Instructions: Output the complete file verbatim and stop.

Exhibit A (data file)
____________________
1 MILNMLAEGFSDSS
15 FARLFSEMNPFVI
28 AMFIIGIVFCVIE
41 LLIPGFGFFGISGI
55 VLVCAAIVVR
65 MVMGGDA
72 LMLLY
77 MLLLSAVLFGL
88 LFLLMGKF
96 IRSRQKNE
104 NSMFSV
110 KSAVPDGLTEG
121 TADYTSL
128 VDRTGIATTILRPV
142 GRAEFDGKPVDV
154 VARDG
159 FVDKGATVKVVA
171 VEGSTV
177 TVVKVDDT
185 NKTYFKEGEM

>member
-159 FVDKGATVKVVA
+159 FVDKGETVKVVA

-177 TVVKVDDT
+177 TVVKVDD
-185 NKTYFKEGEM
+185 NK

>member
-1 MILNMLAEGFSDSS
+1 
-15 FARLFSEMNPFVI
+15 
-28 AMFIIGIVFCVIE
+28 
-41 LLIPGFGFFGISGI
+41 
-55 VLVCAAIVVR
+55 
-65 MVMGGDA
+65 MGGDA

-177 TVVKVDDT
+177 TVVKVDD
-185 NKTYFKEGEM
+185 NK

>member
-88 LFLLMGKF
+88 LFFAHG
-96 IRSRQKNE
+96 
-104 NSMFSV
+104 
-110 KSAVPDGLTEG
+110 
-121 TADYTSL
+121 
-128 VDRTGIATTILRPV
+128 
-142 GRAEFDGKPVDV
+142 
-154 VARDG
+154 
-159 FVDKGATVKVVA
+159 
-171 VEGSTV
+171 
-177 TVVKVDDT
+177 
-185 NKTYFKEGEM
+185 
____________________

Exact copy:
1 MILNMLAEGFSDSS
15 FARLFSEMNPFVI
28 AMFIIGIVFCVIE
41 LLIPGFGFFGISGI
55 VLVCAAIVVR
65 MVMGGDA
72 LMLLY
77 MLLLSAVLFGL
88 LFLLMGKF
96 IRSRQKNE
104 NSMFSV
110 KSAVPDGLTEG
121 TADYTSL
128 VDRTGIATTILRPV
142 GRAEFDGKPVDV
154 VARDG
159 FVDKGATVKVVA
171 VEGSTV
177 TVVKVDDT
185 NKTYFKEGEM

>member
-159 FVDKGATVKVVA
+159 FVDKGETVKVVA

-177 TVVKVDDT
+177 TVVKVDD
-185 NKTYFKEGEM
+185 NK

>member
-1 MILNMLAEGFSDSS
+1 
-15 FARLFSEMNPFVI
+15 
-28 AMFIIGIVFCVIE
+28 
-41 LLIPGFGFFGISGI
+41 
-55 VLVCAAIVVR
+55 
-65 MVMGGDA
+65 MGGDA

-177 TVVKVDDT
+177 TVVKVDD
-185 NKTYFKEGEM
+185 NK

>member
-88 LFLLMGKF
+88 LFFAHG
-96 IRSRQKNE
+96 
-104 NSMFSV
+104 
-110 KSAVPDGLTEG
+110 
-121 TADYTSL
+121 
-128 VDRTGIATTILRPV
+128 
-142 GRAEFDGKPVDV
+142 
-154 VARDG
+154 
-159 FVDKGATVKVVA
+159 
-171 VEGSTV
+171 
-177 TVVKVDDT
+177 
-185 NKTYFKEGEM
+185 